That's a good idea and I try to do that, but the post gets buried in an archive list and folks don't see it. Linking to a page that does not contain my content, but is still helpful to others, remains visible to all guests if it is put in a Menu as an option. It's more visible that way.
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hirohurl Premium
Well, if you build each post around longtail keyword phrases the people who are searching for that specific information on Google etc will be likely to find it. Those are the people you should focus on attracting to your site.

Once they are there, you could use a "related posts" plugin which will post links to related articles in the footer of each post.
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martycanaday Premium
Hey, I like that idea! Do you recommend a particular related posts plugin? Thanks!
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hirohurl Premium
I use the free version of Related Posts for WordPress by Never5.

After installing the plugin, set the number of related posts you want to appear under each blog post, click a button, and you're done!
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martycanaday Premium
Thanks, David!
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hirohurl Premium
I use pages for things like my main products and services, my "about me" info and my "contact" form.

For example, one of my niches is b2b affiliiate marketing, so I organize all my affiliate programs, tools and traffic sources, as well as my monthly competitions and so on into pages. The pages are fairly static (the info does not change so often) and show the visitor what I am about.

On the other hand, I use blog posts more like magazine articles and aim to post weekly industry-related articles and also more personal "David's diary" style posts relating to my own engagement with my business and other more personal stuff to build my brand.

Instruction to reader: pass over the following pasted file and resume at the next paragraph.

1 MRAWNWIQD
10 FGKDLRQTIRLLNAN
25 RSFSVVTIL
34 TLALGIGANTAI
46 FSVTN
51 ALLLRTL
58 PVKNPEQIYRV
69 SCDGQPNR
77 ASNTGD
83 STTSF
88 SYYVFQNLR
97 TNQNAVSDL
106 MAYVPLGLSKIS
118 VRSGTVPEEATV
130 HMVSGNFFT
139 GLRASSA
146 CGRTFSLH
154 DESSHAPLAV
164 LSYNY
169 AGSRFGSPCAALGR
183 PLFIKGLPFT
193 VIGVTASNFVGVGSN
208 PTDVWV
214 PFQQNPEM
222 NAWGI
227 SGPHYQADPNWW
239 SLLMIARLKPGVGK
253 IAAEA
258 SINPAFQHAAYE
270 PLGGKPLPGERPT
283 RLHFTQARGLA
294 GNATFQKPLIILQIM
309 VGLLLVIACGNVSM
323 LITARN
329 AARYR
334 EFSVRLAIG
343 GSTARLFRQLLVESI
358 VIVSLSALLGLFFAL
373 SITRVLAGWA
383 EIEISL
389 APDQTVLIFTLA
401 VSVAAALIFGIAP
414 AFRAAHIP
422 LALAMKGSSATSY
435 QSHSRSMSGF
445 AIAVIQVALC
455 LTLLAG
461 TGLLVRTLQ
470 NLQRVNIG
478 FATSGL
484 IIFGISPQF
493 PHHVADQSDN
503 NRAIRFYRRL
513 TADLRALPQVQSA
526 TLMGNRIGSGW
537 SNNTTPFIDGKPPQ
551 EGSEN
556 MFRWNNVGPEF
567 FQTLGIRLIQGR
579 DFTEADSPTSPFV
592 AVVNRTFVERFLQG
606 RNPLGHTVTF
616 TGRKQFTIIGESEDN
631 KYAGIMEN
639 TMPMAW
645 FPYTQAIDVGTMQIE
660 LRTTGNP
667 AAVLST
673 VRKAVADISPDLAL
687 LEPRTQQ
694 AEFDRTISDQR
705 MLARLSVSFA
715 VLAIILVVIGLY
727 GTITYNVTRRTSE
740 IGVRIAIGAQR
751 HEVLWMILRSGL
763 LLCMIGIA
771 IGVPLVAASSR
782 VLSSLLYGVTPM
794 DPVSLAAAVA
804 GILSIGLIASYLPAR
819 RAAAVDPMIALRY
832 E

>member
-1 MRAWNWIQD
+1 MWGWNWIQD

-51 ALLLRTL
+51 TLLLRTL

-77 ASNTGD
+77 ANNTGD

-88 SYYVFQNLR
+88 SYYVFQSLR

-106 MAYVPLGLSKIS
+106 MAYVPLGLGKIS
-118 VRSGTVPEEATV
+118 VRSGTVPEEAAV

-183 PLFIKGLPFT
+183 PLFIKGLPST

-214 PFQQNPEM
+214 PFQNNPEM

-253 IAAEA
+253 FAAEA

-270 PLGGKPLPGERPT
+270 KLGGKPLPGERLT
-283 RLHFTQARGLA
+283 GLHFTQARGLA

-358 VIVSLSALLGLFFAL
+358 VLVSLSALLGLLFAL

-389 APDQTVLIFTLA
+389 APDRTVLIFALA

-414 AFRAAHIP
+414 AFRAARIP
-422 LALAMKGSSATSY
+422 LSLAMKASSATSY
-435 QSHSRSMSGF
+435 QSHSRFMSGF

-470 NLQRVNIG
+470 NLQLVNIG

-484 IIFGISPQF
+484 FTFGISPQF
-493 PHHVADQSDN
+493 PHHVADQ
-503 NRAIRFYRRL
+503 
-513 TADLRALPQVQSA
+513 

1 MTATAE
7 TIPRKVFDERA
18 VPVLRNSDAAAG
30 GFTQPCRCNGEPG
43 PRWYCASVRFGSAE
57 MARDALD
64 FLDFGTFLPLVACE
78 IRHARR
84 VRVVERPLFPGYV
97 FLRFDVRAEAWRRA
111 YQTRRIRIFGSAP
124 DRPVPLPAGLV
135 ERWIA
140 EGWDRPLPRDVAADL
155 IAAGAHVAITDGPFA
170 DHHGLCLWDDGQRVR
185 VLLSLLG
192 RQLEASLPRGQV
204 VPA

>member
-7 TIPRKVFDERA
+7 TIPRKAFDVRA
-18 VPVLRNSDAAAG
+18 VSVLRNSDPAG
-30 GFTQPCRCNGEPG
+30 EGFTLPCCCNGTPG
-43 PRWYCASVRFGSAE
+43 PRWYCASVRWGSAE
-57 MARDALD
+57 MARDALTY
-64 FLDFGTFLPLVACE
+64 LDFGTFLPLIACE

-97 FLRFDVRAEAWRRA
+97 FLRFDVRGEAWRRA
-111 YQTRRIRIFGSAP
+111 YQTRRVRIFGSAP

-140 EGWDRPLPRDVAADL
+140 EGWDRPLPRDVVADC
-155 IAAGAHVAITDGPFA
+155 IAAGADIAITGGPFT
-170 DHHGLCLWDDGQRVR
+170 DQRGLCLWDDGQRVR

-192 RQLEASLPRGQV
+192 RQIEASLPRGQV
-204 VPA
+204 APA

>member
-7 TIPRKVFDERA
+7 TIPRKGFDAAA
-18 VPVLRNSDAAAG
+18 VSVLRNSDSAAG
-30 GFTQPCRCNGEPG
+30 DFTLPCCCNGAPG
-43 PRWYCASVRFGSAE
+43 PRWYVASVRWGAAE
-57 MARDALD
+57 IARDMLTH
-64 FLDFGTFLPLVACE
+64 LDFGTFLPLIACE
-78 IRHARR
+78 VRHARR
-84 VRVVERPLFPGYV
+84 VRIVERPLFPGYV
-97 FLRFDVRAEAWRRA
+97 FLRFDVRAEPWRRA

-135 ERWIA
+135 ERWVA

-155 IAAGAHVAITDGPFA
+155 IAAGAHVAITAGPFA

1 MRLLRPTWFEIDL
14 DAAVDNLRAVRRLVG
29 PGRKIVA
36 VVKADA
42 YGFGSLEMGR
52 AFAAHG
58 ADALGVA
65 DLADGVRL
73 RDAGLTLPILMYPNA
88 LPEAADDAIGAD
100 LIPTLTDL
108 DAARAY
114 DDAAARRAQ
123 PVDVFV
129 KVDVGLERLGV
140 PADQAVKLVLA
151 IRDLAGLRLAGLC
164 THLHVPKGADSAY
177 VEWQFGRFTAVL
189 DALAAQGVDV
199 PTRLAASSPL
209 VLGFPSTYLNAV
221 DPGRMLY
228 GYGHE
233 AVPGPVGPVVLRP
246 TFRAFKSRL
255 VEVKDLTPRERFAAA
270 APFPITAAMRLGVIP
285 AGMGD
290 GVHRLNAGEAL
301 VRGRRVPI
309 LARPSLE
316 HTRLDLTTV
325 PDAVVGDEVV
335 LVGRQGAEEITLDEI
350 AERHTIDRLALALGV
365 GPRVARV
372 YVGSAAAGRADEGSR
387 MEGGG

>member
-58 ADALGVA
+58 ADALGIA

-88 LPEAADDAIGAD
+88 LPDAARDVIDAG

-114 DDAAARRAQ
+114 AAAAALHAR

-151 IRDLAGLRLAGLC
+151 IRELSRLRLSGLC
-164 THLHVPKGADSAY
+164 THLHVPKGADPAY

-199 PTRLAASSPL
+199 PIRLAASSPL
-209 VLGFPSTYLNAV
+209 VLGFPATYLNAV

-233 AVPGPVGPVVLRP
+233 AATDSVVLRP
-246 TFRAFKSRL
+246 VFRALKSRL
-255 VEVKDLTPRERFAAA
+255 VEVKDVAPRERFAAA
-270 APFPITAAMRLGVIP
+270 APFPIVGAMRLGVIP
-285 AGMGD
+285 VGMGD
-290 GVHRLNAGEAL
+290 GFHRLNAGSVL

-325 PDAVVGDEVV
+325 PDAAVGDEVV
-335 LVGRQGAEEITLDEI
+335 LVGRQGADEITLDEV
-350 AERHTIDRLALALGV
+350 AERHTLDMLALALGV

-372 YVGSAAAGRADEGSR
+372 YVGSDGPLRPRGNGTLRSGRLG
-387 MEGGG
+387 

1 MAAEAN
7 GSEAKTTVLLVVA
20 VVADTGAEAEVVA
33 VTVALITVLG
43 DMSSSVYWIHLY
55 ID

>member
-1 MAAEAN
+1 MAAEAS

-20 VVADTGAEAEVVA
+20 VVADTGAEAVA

I don't think changing your blog front page from blog posts to static pages is the issue. Personally, I prefer my front page to show the first couple of paragraphs of my last 3 to 5 blog posts. That way, returning visitors immediately see that the site has been updated with fresh content.

From what you say, I think the issue is with the content you are putting out, not where you are putting it on your blog.

The best way to make sure your content is unique would be to talk about your own experience with guitars. Remember, you are your best asset when it comes to putting out unique content.

Hope that helps. Good luck!

DH
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martycanaday Premium
Yeah, I've been making custom links, that take my guests to resources such as Youtube videos, reviews, lessons, etc. (other people's sites) but I try to make sure that most of the the links that I send them to are affiliate links. For Example, I send them to Guitar Reviews on the UltimateGuitar.com site, which is one of my affiliate sites. This site gives reviews of almost all guitars that are made. I could never do that personally. So, they may be going to someone's else's site, but if they buy something, I get a percentage.